Mothers of History – Saint Monica

detail of the painting 'Saint Monica', by Luis Tristán de Escamilla, 1616, oil on canvas, Museo del Prado, Madrid, SpainMost of us think of Saint Monica in association with her son, the great Saint Augustine.

This is understandable for two reasons. We are familiar with the famous painting of the parting of Monica and Augustine at Ostia. Familiar, too, are the now famous words of an unknown bishop to Saint Monica: ‘The child of such tears will never perish.’ We are introduced, as it were, to Saint Monica sorrowing.

Sorrow played a big part in the life of Saint Monica; the sorrow of a loving wife for a harsh spouse and a devoted mother to a wayward son. Life was not kind to Saint Monica. Her husband, Patritius, was a pagan. Though naturally generous and kind hearted, Patritius was a harsh and unfaithful husband. His mother and servants took their cue from him in their treatment of his young wife. Monica bore her difficulties with patient cheerfulness and. her conduct profoundly influenced Patritius, finally bringing him to the gift of faith after twenty years of married life.

Wife beating was common among the pagans and Monica’s neighbours marvelled that not once did Patritius strike his wife.

Saint Augustine himself tells us of his mother in his writings: ‘She served her husband as her Lord and strove to gain him to You, O God, by speaking of You to him by her virtues, by which You did render her beautiful and reverently lovely and admirable to her husband. . . . She never resisted him by word or deed in his fits of anger, waiting till the storm was over for a proper occasion. And when many wives came to her all disfigured to complain of their husbands’ conduct, she jocosely told them to blame their own tongues.’

Saint Monica had three children, two boys and a girl – Augustine, Navigius and Perpetua. Augustine, the eldest, was born at Tagaste on November 13th, 354.

In spite of every difficulty, Monica brought up her children in faith and piety. We are indebted to Saint Augustine’s own writings for the information: ‘While yet a child I had heard from her of the eternal life promised to us through the humiliations of the Lord, our God, Who came down to cure our pride. My father could never so far overcome in me the influence of my mother as to prevent me from believing in Christ for she laboured that You, my God, should be my Father rather than he, and in this You did assist her.’

In another place Saint Augustine tells us: ‘By Your great mercy, O Lord, my tender heart imbibed with my mother’s milk, the sweet name of Christ, Your Son, my Saviour; and ever after nothing, be it ever so learned, ever so polished, ever so true, could, if devoid of this name entirely carry me away.’ ENTIRELY carry me away! But partly, almost completely, carried away Augustine was. The explanation lies in Monica’s one fault – she deferred her child’s baptism and paid the price of thirty-three years’ anguish.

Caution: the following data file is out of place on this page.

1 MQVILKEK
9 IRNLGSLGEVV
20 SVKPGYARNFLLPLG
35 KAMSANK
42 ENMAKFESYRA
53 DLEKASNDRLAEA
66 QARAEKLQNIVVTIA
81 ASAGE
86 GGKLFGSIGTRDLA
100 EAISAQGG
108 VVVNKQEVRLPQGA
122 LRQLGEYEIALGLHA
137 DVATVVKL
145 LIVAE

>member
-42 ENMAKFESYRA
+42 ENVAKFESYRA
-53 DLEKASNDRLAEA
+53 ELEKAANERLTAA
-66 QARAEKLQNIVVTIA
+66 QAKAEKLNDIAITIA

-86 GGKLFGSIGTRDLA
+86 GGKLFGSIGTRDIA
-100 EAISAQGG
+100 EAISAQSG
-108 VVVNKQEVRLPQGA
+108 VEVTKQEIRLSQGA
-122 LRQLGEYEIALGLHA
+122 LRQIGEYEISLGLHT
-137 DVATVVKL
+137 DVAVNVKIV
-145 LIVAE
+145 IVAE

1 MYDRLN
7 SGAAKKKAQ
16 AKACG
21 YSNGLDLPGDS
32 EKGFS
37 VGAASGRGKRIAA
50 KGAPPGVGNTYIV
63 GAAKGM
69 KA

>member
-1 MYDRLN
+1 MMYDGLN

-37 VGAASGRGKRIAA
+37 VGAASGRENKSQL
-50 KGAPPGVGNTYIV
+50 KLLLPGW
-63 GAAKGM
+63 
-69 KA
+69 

Brilliant, proud, high-spirited, Augustine passed from hero to zero. Influenced by bad company he became ashamed to be less wicked than others. ‘I became ashamed of not having done shameful things.’ Monica’s cup of bitterness seemed to be overflowing. Her brilliant son grown to man’s estate, seemed to have carefully rejected all her early teaching. In the midst of it all, came a ray of hope, the famous assurance: ‘The child of such tears will never perish.’

Alone with her grief, but incessant in prayer, Monica witnessed, through many years, the acute mental and moral struggles of Augustine. His great intellect had to be convinced of the truth of the Catholic Church. He was left to struggle alone.

Saint Ambrose, Bishop of Milan, the only man who could have assisted him left him entirely to himself in this matter, relying on the prayers of Saint Monica. ‘Often when we met,’ writes Saint Augustine, ‘he used to break forth in praise of my holy mother, congratulating me on having such a mother, not knowing what a son she had in me who doubted all things.’ Saint Ambrose knew, in spite of Augustine’s conviction to the contrary. But Ambrose was wise in the way of souls and his wisdom counselled silence.

Step by step, Augustine fought his way to the final conclusion that the Holy Scriptures and the Catholic Church had an undoubted claim on his assent and obedience.

Came the famous ‘take up and read’ incident and the conversion of Augustine was complete. Having sought the well of happiness and found only the puddle holes of sinful pleasure, Augustine finally succumbed to the influence of his holy mother and turned to God. ‘Our hearts were made for You, O Lord, and cannot rest until they rest in You.’

The loving son of thirty-three brings the good news to the prematurely aged mother. He desires Baptism. With his scholarly friend, Alipius, he goes to Monica. In his own words: ‘Thence we go in to my mother; we tell her all. She leaps for joy and blesses You who are able to grant more than we can ask or imagine. For we saw that You had granted her for me, far more than she had ever dared to ask for in all her prayers and tears. You had turned her mourning into joy much more perfectly than she had ever hoped.’

– text taken from Mothers of History, by J T Moran, C.SS.R., Australian Catholic Truth Society, 1954>